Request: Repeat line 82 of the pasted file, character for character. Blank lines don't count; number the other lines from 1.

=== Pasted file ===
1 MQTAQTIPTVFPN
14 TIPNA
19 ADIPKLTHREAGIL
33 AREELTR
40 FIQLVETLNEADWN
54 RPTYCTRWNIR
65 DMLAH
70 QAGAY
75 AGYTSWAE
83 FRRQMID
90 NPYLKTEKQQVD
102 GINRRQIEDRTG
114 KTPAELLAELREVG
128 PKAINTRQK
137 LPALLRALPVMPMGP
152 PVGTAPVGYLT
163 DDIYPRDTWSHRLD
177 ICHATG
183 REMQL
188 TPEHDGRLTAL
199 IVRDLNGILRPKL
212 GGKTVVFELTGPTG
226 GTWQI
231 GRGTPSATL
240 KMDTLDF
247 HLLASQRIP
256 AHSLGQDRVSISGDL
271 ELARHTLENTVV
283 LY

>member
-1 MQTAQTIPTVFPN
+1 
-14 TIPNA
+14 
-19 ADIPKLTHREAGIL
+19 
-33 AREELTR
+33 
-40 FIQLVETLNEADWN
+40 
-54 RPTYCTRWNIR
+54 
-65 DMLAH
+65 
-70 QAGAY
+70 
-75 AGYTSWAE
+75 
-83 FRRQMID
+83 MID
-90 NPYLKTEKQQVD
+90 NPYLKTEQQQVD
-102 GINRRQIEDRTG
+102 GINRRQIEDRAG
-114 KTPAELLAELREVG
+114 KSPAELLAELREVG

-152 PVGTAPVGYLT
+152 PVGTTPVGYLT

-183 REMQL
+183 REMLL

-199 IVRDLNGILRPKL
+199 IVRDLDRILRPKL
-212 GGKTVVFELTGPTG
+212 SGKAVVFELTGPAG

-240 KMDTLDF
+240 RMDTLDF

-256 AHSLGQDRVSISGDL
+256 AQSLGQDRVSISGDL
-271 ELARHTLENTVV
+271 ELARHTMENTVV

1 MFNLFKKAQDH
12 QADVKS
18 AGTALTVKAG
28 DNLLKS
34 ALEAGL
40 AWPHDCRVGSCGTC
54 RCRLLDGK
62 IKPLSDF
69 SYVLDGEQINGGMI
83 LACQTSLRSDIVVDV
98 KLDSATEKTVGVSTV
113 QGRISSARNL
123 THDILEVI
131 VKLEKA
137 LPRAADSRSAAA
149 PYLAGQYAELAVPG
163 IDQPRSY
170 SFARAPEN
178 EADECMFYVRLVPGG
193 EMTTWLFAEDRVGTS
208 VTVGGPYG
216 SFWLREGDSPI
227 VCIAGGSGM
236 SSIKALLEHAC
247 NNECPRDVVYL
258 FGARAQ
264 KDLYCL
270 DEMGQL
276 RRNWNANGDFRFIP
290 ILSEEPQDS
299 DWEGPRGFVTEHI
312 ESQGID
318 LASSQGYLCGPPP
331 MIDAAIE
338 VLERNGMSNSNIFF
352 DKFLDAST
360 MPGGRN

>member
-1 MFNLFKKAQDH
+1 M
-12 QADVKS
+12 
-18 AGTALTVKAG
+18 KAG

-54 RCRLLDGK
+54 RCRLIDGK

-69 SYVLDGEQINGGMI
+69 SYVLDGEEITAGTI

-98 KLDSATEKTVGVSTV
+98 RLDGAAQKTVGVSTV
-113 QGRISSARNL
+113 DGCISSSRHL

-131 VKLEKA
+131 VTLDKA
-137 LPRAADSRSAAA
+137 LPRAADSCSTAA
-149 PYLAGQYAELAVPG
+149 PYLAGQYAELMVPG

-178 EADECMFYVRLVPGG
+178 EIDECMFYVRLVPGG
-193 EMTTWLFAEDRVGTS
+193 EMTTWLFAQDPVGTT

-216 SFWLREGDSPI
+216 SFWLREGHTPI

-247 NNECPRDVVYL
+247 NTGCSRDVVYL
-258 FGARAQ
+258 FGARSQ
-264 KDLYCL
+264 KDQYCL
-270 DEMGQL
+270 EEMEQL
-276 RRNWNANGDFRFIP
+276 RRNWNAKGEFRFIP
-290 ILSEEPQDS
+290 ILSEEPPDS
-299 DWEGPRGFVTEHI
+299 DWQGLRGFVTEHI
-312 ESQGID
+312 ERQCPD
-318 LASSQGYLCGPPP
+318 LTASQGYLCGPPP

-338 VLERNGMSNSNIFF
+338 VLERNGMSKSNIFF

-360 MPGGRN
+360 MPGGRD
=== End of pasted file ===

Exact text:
113 QGRISSARNL